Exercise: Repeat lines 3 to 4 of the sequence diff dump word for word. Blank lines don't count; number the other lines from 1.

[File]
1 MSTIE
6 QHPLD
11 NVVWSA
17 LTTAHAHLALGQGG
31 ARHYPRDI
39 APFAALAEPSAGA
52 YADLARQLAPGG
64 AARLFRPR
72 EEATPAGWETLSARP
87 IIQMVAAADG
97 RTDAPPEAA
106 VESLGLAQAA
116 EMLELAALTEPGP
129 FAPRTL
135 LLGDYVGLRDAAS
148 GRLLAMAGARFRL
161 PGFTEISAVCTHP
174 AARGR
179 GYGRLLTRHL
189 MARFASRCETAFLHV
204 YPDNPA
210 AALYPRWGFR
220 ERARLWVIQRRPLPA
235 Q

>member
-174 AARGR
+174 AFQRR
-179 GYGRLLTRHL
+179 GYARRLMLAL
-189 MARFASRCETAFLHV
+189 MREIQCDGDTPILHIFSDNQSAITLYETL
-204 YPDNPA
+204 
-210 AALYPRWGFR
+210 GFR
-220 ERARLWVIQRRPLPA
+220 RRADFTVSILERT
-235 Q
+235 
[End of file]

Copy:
11 NVVWSA
17 LTTAHAHLALGQGG